Base of skull. Inferior surface. (label for jugular foramen is at right, third from the bottom)
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The jugular foramen is a large foramen (opening) in the base of the skull, located behind the carotid canal. It is formed in front by the petrous portion of the temporal bone, and behind by the occipital bone; it is generally larger on the right than on the left side.
Cranial nerves IX (glossopharyngeal), X (vagus) and XI (accessory) and the inferior petrosal sinus and sigmoid sinus vein pass through the jugular foramen.
The jugular foramen may be subdivided into three compartments, each with their own contents.
- The anterior compartment transmits the inferior petrosal sinus
- The intermediate compartment transmits the glossopharyngeal, vagus and accessory nerves
- The posterior compartment transmits the sigmoid sinus (becoming the internal jugular vein) and some meningeal branches from the occipital and ascending pharyngeal arteries.
An alternative imaging based subclassification exists, delineated by the jugular spine which is a bony ridge partially separating the jugular foramen into two parts:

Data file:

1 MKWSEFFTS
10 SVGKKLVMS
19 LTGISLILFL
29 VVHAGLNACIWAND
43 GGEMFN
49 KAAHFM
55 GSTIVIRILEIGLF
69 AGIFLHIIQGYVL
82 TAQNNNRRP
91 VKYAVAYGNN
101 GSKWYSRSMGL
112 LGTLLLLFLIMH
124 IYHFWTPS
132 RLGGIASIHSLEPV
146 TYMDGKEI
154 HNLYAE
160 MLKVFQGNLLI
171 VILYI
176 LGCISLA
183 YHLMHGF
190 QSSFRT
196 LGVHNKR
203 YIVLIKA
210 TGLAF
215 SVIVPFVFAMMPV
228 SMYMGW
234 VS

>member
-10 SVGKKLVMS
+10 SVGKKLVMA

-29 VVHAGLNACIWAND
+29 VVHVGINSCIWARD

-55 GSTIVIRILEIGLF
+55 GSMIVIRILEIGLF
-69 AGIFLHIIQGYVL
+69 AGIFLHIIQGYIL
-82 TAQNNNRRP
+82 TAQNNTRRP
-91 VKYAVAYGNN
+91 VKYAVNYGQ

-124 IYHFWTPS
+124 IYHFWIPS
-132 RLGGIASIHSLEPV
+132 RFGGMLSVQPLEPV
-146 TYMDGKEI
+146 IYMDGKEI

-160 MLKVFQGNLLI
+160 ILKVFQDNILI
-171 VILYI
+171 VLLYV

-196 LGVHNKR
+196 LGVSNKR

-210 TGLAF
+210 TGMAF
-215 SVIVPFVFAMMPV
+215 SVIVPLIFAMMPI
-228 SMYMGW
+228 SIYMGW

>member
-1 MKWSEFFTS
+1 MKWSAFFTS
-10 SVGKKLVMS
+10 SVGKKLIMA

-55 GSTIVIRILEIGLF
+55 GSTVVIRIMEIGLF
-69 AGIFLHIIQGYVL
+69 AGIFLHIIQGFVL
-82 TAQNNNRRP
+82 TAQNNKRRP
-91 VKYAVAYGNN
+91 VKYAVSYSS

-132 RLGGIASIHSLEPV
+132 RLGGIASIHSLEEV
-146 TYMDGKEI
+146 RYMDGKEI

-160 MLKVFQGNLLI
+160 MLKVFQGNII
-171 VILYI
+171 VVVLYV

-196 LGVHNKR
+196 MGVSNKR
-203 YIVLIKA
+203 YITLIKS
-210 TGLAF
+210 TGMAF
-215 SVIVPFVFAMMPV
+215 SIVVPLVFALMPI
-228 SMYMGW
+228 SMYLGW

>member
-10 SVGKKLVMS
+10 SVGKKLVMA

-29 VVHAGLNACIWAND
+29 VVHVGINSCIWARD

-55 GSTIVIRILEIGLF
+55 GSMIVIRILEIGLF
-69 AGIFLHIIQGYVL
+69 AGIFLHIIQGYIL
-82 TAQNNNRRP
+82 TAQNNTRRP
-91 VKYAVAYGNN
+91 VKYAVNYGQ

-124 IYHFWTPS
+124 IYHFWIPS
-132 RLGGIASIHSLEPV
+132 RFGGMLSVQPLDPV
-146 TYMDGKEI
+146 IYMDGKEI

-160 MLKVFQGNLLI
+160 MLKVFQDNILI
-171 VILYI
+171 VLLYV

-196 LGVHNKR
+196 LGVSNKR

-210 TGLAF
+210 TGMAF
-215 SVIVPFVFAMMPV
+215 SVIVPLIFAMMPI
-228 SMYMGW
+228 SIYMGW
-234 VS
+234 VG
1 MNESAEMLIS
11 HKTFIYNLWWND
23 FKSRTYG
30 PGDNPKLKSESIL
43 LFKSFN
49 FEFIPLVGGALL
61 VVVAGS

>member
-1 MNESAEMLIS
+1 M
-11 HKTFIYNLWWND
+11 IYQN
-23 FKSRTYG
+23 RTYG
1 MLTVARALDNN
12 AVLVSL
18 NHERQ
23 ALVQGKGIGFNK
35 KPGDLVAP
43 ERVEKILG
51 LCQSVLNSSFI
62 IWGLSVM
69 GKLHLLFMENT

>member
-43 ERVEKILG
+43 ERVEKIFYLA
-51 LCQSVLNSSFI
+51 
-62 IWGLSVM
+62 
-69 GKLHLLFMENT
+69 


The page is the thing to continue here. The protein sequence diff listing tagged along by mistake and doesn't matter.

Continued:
- The smaller, anteromedial, "pars nervosa" compartment contains CN IX, (tympanic nerve, a branch of CN IX), and receives the venous return from inferior petrosal sinus.
- The larger, posterolateral, "pars vascularis" compartment contains CN X, CN XI, Arnold's nerve (or the auricular branch of CN X involved in the Arnold's reflex, where external auditory meatus stimulation causes cough), jugular bulb, and posterior meningeal branch of ascending pharyngeal artery.
- Anatomy figure: 22:5b-12 at Human Anatomy Online, SUNY Downstate Medical Center
- Anatomy figure: 22:4a-08 at Human Anatomy Online, SUNY Downstate Medical Center
- cranialnerves at The Anatomy Lesson by Wesley Norman (Georgetown University) (IX, XI)
- "Anatomy diagram: 34257.000-1". Roche Lexicon - illustrated navigator. Elsevier. Archived from the original on 2012-07-22.